Notes

First Drafts, Conversations, Stories in Progress

Freedom of Navigation in the South China Sea
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Our latest coverage on the tensions among China, the United States, and other powers over freedom of navigation in the South China Sea.

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When Does a Reef Become an Island, and Other Mysteries of the South China Sea

For anyone following the action in the South China Sea, as laid out in the previous posts collected in this Thread, I highly recommend a post at the LawFareBlog on the fine points of the dispute. It’s by Adam Klein and Mira Rapp-Hooper, and it carefully delineates the differing claims that China, the United States, and other countries are making about the rocks/islands/reefs/airstrips in the South China Sea — and the differing ways in which U.S. Navy ships passing through this area can establish freedom-of-navigation principles.

The whole thing is closely argued and worth reading. Here is the payoff point on what they recommend as the highest-payoff approach with the least gratuitous provocation:

U.S. Navy surveillance photo of what it says are Chinese dredging vessels fortifying a reef in the South China Sea in May, 2015. (US Navy via Reuters)


Last night I offered a brief reading list about the long-building naval showdown in the South China Sea, plus my own Twitter-scale guide to correct policy there. The latter is a derivative of “speak softly and carry a big stick.” In this case that means continuing to send U.S. naval vessels through traditional sea lanes, but not bragging, taunting, or making a big rhetorical deal of it.

Judah Grunstein, editor of World Politics Review, writes in with these useful elaborations. I turn the floor over to him, with emphasis added by me:

Some thoughts about the right U.S. policy on this, which you sketched out at the end of your post from yesterday.

I'd add that an important component of this policy should be to carry out the very same patrols around similar submerged features claimed by other countries in the South China Sea. Even though China is the only one to have built submerged features into artificial islands, the patrols must be clearly seen as reinforcing the maritime norm involved, without bias or prejudice to who is claiming the features. Otherwise they can be portrayed as the U.S. provoking China, which is in neither side's interest.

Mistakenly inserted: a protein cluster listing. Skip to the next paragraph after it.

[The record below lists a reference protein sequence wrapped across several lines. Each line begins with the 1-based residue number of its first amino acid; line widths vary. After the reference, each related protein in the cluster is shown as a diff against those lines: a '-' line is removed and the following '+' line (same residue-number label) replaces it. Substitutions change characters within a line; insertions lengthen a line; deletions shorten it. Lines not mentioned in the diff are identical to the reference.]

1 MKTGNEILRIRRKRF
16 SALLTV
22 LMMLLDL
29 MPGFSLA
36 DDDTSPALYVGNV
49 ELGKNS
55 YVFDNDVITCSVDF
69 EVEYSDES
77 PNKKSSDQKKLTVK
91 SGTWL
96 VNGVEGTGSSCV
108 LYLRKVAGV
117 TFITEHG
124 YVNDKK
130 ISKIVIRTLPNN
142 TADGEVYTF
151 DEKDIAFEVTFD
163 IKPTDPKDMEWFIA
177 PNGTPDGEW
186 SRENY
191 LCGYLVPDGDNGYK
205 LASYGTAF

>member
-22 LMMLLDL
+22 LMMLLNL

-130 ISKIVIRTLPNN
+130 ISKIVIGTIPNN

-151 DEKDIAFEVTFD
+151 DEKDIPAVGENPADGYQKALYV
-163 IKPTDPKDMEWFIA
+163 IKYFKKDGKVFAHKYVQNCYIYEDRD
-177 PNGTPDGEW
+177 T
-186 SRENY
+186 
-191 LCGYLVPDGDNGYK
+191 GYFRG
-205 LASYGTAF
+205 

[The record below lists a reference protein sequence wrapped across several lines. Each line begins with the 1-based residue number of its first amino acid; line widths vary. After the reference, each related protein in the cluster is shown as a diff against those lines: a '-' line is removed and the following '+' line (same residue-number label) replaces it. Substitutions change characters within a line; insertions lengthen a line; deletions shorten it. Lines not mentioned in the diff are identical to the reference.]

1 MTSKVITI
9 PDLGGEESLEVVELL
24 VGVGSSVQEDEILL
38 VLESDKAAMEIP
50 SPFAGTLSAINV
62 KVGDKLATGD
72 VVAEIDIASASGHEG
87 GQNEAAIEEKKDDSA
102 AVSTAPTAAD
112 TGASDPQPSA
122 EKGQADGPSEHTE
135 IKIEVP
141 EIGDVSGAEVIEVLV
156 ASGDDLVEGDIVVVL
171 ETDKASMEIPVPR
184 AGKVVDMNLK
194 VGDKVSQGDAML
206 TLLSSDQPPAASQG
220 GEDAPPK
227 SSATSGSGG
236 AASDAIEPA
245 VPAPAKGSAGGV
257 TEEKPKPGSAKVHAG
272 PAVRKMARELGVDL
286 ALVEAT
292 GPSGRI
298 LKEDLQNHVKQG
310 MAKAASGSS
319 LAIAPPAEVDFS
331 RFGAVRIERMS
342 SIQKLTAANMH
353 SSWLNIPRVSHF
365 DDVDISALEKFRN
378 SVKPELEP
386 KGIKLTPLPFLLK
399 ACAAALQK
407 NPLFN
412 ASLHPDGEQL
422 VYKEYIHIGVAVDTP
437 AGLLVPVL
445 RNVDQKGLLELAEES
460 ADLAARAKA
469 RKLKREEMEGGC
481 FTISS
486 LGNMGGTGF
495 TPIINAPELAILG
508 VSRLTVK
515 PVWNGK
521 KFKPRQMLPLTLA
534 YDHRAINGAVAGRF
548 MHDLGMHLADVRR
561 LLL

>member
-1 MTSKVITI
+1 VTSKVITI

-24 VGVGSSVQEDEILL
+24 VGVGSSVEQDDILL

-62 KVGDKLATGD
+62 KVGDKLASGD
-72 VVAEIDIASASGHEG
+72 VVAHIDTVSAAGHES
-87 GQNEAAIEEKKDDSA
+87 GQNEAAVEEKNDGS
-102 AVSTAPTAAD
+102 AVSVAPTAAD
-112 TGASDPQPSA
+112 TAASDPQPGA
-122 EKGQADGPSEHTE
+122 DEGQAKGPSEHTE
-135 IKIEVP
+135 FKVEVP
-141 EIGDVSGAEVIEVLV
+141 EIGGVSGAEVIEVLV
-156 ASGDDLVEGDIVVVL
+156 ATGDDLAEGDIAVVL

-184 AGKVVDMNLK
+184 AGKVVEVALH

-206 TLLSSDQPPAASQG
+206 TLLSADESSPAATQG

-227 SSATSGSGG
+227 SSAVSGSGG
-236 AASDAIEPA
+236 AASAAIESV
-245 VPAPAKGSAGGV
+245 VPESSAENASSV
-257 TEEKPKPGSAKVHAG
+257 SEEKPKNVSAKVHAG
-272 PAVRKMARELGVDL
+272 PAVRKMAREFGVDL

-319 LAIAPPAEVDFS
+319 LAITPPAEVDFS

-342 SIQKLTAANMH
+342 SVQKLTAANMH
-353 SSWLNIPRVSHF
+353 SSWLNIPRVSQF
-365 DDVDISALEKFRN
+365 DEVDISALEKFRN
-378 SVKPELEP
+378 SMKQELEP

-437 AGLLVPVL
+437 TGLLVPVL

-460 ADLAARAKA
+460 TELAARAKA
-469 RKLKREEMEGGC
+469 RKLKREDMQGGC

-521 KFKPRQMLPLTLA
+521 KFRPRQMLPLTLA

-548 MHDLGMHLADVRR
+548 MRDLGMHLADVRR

U.S. commander of the Pacific Fleet, Adm. Scott Swift, discussing freedom of navigation earlier this month, in Australia. (David Gray / Reuters)


… here are a few things to read:

1) “China Announces the U.S.’s Spratly Patrols to the Masses,” by Andrew Chubb in SouthSeaConversations. This is an informative view on the domestic-Chinese politics of this episode of standing up to the bullying American forces. Sample:

The high-handed [Chinese] demand that the American side “correct its mistakes” leaves the CCP [Chinese govt] well positioned to claim that its stern response forced an aggressive hegemon to back down.

At least one US official has described the patrols are “routine“, suggesting there will be more to come. Even if the US patrols happen, say, once a month from now on, it will be up to the CCP to decide how often Chinese mass audiences hear about this. Having established a high level of domestic publicity on this occasion, the CCP might well be able to (implicitly or explicitly) encourage the perception that it forced the US to back down, simply by not affording the publicity to future FoN [Freedom of Navigation] patrols.